PFM – are you “Man” enough for it?
The year was 1959. The years leading to it had seen a move by most US fountain pen manufacturers towards the slender, longish pens like what were popularly referred to as the TM or the Thin Model Pens. Sheaffer was battling it out in the marketplace with Parker’s streamlined 51 with its Snorkel – which arguably featured the most complex filling system in the history of fountain pens. Thus, the “Pen For Men” (PFM) launched to attract the eyeballs for the gifting season was unique in many ways: it had to be.
For one, PFM featured a distinctive move away from the design norms of the day – with its retro, larger and fatter look. As a matter of fact, the PFM was Sheaffer’s largest Snorkel model! It did take a lot of management chutzpah to go zig when the market was going zag and one can only imagine the sleepless nights that must have accompanied the launch. Mind you, the decision must have been momentous, for it was a high-stake stand-off with the Parker 51 and Sheaffer, which had seen its fifty millionth pen roll out of its assembly line in 1951, could ill afford to err.
The PFM also featured, for the first time, an inlaid nib moulded directly into the gripping section of the pen. It was nothing like what the world had seen before, and was justifiably touted as a key feature of the pen. From the standard open or hooded nibs that were in vogue, the inlaid nib was a huge departure and like the white dot, continues to be a Sheaffer hallmark, a bold and distinct attention grabber.
The PFM is also hailed for small details, some evolutionary, some out and out and out revolutionary for the day. The spring clip, which was introduced by Sheaffers a decade back in the early 1940’s was made bigger and features a squared-off design which accords the PFM a better grip in the shirt pocket. The Snorkel lineage notwithstanding, it also has a much bigger bladder which naturally makes room for way more ink carrying capacity. The three-peg friction fit mechanism incorporated in the cap with a ridge created inside the cap to allow it to snap on, was another bold departure from the tradition of having screw in caps. Little wonder the Sheaffer advertisements that introduced the ballistic missile claimed that “no other pen has so many new, exciting, prestige features”!
The pen came in five models differentiated by the cap and trim colours, of which, the model featured in this story is the PFM V with its trademark Gold plated cap and plastic barrel, gold filled clip and plunger cap end plate, and 14kt gold nib. The PFM Autograph – a variation of the PFM III with a 14 K gold cap band was also introduced to cater to a niche in the market that preferred engraved customisations.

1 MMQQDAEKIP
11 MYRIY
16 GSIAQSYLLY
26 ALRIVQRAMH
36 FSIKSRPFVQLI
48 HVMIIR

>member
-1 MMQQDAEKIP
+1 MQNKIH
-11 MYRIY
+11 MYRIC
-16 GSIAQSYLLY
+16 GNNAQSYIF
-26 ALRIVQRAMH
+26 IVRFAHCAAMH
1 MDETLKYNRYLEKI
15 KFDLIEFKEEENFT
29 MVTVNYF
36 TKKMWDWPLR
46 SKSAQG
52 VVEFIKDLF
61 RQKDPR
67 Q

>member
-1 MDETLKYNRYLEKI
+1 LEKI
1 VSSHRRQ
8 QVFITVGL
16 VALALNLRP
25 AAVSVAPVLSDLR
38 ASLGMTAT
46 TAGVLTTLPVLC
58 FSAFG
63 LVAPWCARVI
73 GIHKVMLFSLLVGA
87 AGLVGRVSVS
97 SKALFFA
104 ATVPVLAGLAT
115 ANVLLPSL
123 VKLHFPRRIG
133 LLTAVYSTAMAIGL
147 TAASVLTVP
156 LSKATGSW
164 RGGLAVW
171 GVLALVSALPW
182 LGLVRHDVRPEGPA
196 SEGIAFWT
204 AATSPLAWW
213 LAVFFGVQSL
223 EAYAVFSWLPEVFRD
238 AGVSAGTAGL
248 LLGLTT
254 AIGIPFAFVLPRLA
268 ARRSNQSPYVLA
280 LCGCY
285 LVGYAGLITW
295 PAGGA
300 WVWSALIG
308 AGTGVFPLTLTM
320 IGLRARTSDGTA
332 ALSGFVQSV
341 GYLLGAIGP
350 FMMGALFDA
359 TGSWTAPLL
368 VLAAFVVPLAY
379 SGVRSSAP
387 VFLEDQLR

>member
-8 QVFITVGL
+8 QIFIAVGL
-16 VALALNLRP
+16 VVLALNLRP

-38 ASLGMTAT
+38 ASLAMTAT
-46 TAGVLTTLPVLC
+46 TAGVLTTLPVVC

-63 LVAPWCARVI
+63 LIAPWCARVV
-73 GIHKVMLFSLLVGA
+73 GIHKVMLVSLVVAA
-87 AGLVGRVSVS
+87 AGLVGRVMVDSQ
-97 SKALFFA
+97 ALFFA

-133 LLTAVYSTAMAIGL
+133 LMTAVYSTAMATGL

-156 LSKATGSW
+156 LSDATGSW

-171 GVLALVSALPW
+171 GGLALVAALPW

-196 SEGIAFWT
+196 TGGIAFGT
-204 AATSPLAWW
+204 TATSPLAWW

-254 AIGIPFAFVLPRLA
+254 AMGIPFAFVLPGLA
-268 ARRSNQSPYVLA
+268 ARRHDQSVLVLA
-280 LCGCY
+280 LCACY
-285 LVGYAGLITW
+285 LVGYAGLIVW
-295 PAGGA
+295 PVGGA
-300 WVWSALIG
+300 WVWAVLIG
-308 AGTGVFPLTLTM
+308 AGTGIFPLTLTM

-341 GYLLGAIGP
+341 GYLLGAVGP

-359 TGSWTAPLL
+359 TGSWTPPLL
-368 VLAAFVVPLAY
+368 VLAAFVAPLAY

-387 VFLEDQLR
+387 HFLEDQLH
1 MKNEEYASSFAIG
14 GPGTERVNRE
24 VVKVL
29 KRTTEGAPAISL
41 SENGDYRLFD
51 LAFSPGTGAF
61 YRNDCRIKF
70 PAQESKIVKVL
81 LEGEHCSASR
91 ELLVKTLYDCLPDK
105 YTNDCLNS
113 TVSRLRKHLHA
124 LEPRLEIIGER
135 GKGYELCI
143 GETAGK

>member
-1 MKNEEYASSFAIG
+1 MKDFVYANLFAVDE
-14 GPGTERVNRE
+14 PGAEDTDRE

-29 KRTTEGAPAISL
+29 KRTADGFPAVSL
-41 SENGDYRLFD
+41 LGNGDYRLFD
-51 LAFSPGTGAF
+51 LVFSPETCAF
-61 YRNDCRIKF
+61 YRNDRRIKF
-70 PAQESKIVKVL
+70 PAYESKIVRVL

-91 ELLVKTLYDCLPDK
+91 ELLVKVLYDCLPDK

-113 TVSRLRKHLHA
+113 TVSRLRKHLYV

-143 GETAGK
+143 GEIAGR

In its time however, the pen was not such a huge success as its features could rightfully demand and the line was discontinued in 1968. However, they continue to remain highly collectable and are often considered to be at par with the Parker Duofold Mandarin in terms of their ability to enrich collections. When they were introduced, the PFM pens were priced from US $ 10 for the PFM I to US $ 25 for the PFM V which is roughly equivalent to US $ 100 to US $ 225 now, though in terms of the actual moolah dished out by collectors who mostly seek out the PFM Autograph and the PFM V (Green, Grey and Blue in terms of desirability) often paired with the matching pencils is mostly way above such figures.
“Just say PFM – Pen For Men”, the advertisements had urged and contrary to what the nay-sayers would want us to believe, it wasn’t “sexist” then, as we know the term now. To put the advertisements in the right perspective, 1959 was also the year that a Swiss referendum denied women the right to vote and the body copy in the PFM communications that emphasised the “man-sized grip”, “man-sized pressure” or “man-sized barrel” were not really out of place in the then social order. Unfortunate, perhaps, but true. That perhaps also explains why all the allegations that the PFM copy was a tongue-in-cheek effort to peddle phallic symbolism sounds a bit farfetched – yes, me feels, even that “new massive capacity is provided by man-sized barrel” is taking things a bit too far, after all, the Marlboro Man was conceived only in 1954. Besides, no one really complains about the so-called “lady” lines, do they? Then why single out the PFM?
The PFM that I have featured in this story, is almost a decade elder to me and continues to be a long and trusted friend. I love the way it looks and am absolutely gaga about the way it writes. Does anything else really matter?
For a more on the Snorkel: https://www.inkedhappiness.com/sheaffers-snorkel-the-worlds-most-complicated-filling-system-ever/